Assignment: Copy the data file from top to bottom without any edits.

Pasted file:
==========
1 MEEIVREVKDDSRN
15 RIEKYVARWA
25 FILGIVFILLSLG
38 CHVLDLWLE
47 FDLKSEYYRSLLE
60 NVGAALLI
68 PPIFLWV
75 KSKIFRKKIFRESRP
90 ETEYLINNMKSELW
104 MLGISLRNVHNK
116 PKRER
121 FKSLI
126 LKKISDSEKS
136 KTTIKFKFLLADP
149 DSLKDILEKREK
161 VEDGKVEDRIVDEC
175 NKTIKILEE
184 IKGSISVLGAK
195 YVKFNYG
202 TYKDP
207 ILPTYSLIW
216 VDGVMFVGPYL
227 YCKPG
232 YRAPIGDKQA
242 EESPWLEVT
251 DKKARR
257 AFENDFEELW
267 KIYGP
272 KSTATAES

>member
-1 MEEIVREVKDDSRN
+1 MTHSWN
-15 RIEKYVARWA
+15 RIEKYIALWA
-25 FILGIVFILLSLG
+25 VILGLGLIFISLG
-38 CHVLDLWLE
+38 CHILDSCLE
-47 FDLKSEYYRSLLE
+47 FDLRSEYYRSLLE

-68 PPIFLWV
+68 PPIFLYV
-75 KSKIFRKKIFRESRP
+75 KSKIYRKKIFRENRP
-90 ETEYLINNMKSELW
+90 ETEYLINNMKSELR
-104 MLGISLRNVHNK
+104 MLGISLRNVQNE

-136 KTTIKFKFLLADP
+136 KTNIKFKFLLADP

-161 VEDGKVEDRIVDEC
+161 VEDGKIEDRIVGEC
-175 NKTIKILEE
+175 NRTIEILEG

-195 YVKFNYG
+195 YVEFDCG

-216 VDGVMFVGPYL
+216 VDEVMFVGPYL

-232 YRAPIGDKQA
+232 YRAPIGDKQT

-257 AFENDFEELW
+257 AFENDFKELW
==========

1 MEEIVREVKDDSRN
15 RIEKYVARWA
25 FILGIVFILLSLG
38 CHVLDLWLE
47 FDLKSEYYRSLLE
60 NVGAALLI
68 PPIFLWV
75 KSKIFRKKIFRESRP
90 ETEYLINNMKSELW
104 MLGISLRNVHNK
116 PKRER
121 FKSLI
126 LKKISDSEKS
136 KTTIKFKFLLADP
149 DSLKDILEKREK
161 VEDGKVEDRIVDEC
175 NKTIKILEE
184 IKGSISVLGAK
195 YVKFNYG
202 TYKDP
207 ILPTYSLIW
216 VDGVMFVGPYL
227 YCKPG
232 YRAPIGDKQA
242 EESPWLEVT
251 DKKARR
257 AFENDFEELW
267 KIYGP
272 KSTATAES

>member
-1 MEEIVREVKDDSRN
+1 MTHSWN
-15 RIEKYVARWA
+15 RIEKYIALWA
-25 FILGIVFILLSLG
+25 VILGLGLIFISLG
-38 CHVLDLWLE
+38 CHILDSCLE
-47 FDLKSEYYRSLLE
+47 FDLRSEYYRSLLE

-68 PPIFLWV
+68 PPIFLYV
-75 KSKIFRKKIFRESRP
+75 KSKIYRKKIFRENRP
-90 ETEYLINNMKSELW
+90 ETEYLINNMKSELR
-104 MLGISLRNVHNK
+104 MLGISLRNVQNE

-136 KTTIKFKFLLADP
+136 KTNIKFKFLLADP

-161 VEDGKVEDRIVDEC
+161 VEDGKIEDRIVGEC
-175 NKTIKILEE
+175 NRTIEILEG

-195 YVKFNYG
+195 YVEFDCG

-216 VDGVMFVGPYL
+216 VDEVMFVGPYL

-232 YRAPIGDKQA
+232 YRAPIGDKQT

-257 AFENDFEELW
+257 AFENDFKELW